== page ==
As the global economy struggles and sales teams delve deep into their consciences about wasting fuel on poorly planned customer visits, market analysts are reporting a peak in interest in customer relationship management (CRM) tools. Paul Black, co-founder of sales-i, argues there is no shame in knowing your customer’s shoe size even if it’s from stalking them. Here at sales-i, the growing trend and usage of CRM tools is becoming ever more evident. Giving sales teams the complete background information about their customers, the integrated sales-i CRM functionality allows sales professionals to keep track of client interaction, while also giving complete visibility of sales and customer buying behavior with our core sales intelligence system, giving you the perfect opportunity to stalk your customers.
When times are hard, deftness is crucial. Sales teams need to pull every trick out of the bag to secure repeat orders and increase their penetration in existing accounts.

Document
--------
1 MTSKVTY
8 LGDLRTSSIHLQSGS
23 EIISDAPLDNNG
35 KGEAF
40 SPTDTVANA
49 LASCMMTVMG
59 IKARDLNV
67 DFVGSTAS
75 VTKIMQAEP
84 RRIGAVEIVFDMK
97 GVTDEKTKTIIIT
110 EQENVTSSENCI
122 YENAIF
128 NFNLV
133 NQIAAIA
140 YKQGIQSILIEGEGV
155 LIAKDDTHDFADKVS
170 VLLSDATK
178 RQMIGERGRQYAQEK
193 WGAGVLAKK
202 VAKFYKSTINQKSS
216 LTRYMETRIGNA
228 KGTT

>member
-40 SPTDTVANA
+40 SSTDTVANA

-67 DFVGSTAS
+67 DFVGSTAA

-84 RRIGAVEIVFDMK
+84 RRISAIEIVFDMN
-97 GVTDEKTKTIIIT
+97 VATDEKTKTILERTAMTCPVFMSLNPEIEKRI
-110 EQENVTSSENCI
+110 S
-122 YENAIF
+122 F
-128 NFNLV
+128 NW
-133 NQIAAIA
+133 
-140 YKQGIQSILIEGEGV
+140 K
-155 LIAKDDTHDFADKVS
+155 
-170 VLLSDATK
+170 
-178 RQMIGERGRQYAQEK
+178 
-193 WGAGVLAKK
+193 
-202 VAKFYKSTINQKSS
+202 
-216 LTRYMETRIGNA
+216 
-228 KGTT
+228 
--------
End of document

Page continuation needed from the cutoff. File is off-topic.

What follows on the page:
If a customer has been complaining to the customer service desk about a faulty printer, or has indicated a growing interest in rival supplier promotions, your best chance of turning the situation to your advantage will be if you are armed with this information ahead of your next sales call, or are able to plan a pre-emptive, off-diary meeting.
“There is no shame in knowing your customer’s shoe size even if it’s from stalking them”.
Every little helps
Our CRM capabilities are cleverly integrated with core sales data and extended to mobile workers on smartphones and tablets so sales teams find they can dispense with laborious paperwork, because key data can now be logged and accessed on the fly. While the ‘hard’ data, (that is, your sales figures) are clearly the most important tool a sales team can have access to, the ability to combine this with ‘soft’ information (personal details about the main contacts and a history of recent correspondence and meetings) can make all the difference when closing a deal.
Having a 360-degree view of the customer, which any ambitious salesperson should strive to have, provides the best possible opportunity to stalk your customers to meet their objections head on and drive through new business.
While, given a choice, most sales people will focus on hard figures rather than soft, personal information (ultimately it’s more important to know that the customer has stopped buying toner, than that he’s vegetarian with a golf handicap of 14), having the best of both worlds will give one sales team the edge over another.
And in an unforgiving business climate, every little helps!